The roll-out of solar photovoltaic (PV) panels is a major driving force behind the global energy transition. In 2021, some 152GW of new solar PV capacity was added worldwide – around 50% more than the annual deployment figure for wind that year. Even with Covid-19, surging commodity prices and supply chain issues, this figure is significantly up on the 138GW of solar capacity added in 2020, or the 105GW added in 2019, shows data from GlobalData, Energy Monitor’s parent company.
Africa should be well poised to take advantage of solar power. Its largely hot and sunny climate provides perfect conditions for the technology, while solar’s low capital cost should be attractive for countries with less-developed economies.
Nevertheless, data from the International Energy Agency (IEA) shows that the solar industry is struggling in Africa. Unlike the rest of the world, solar PV installations fell sharply in Africa in 2020, and in 2021 they remained below their pre-pandemic level, shows data from the IEA’s Africa Energy Outlook.
The IEA attributes Africa’s sluggish growth in renewables partly to the fact that many of the continent’s energy companies are in “precarious financial health” as a result of “poor governance, underinvestment and low cost recovery”. Companies lack liquidity, which has severely limited their “ability to maintain assets and invest in new ones, leading to poor operational performance, higher costs and lower profitability”. Covid-19 has only exacerbated these problems.
There are other reasons why investors may be more reluctant to invest in renewables than in fossil fuels in Africa. Renewables projects require high upfront capital investment, followed by long-term renewable power purchase contracts that can be more complicated to negotiate in immature or more volatile markets.
Upstream oil and gas exploration traditionally offered investors the possibility of double-digit returns, in contrast to the low profit margins offered by renewables projects. Low margins mean investors want access to cheap capital, which can be hard to come by in developing markets that big international finance organisations perceive as risky.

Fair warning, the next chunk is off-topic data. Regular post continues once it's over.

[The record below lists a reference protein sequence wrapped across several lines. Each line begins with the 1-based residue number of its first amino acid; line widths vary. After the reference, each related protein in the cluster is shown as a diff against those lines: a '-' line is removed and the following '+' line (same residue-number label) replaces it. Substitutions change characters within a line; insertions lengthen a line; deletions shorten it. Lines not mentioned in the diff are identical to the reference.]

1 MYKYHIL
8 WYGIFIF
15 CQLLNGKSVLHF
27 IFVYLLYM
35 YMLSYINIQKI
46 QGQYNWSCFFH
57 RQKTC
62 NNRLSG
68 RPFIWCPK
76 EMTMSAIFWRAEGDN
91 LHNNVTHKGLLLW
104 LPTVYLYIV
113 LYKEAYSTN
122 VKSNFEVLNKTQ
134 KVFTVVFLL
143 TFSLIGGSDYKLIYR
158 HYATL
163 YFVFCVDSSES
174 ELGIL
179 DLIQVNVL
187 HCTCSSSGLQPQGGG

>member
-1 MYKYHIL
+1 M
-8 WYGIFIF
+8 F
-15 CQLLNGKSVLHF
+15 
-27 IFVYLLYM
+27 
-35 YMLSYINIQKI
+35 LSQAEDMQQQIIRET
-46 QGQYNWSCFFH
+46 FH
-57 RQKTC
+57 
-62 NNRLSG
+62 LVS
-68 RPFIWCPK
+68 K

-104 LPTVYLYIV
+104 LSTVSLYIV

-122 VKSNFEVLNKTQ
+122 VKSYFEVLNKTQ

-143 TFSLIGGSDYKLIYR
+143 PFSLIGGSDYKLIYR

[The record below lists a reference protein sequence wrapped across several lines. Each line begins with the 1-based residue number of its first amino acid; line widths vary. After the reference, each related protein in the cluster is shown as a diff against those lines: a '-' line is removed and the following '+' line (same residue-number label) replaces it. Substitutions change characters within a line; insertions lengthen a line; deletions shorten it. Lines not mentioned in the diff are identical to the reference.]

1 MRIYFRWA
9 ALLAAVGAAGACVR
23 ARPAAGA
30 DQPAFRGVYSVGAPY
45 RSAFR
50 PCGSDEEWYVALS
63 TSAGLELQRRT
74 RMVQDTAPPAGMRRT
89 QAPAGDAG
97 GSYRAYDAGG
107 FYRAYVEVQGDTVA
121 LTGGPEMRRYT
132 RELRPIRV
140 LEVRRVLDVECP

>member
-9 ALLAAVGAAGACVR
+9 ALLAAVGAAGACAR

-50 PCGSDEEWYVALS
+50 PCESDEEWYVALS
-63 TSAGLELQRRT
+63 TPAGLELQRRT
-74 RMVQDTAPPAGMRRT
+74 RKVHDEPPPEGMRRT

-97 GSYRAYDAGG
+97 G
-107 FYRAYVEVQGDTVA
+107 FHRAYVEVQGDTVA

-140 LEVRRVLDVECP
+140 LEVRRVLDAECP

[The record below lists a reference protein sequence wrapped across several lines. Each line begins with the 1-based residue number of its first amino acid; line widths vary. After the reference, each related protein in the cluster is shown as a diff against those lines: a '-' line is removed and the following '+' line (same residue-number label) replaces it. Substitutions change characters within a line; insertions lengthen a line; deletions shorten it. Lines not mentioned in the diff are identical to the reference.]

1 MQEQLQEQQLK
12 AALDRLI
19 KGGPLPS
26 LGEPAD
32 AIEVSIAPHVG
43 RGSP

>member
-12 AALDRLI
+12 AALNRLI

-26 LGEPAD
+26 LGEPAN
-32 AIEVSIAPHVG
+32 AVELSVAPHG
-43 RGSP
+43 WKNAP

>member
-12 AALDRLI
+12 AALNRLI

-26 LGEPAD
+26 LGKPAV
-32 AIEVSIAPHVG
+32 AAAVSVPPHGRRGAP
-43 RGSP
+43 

Investment data reflects these issues. Just $44 will be spent per capita on clean energy in emerging markets and developing economies in 2022, compared with $525 in advanced economies, according to the IEA’s latest World Investment Outlook. Data from the World Bank shows private infrastructure investment in low and middle-income countries totalled $76.2bn in 2021 – an increase of 49% on 2020 but 12% lower than the previous five-year average, and less than half the figure recorded in 2012.
Six hundred million people still lack access to electricity in Africa today, shows data from the Mo Ibrahim Foundation. To fill the electricity access gap, off-grid diesel generation is booming across the African continent. Some 17 countries have more off-grid diesel generator capacity than on-grid power generation capacity, shows data from Wood Mackenzie, a global energy consultancy.
It is not all bad news, however. Progress is being made on solar in Africa, even if it is slow. In sub‐Saharan Africa (excluding South Africa), 13 countries now have more than 50MW of solar PV capacity installed, according to the IEA’s Africa Energy Outlook. Five years ago, only Namibia and Senegal had reached this level.
Several new utility-scale solar parks are being built across the continent, shows data from GlobalData. These include two massive 1GW plants in Ghana and the Democratic Republic of Congo, both of which are due to be completed by the end of 2023.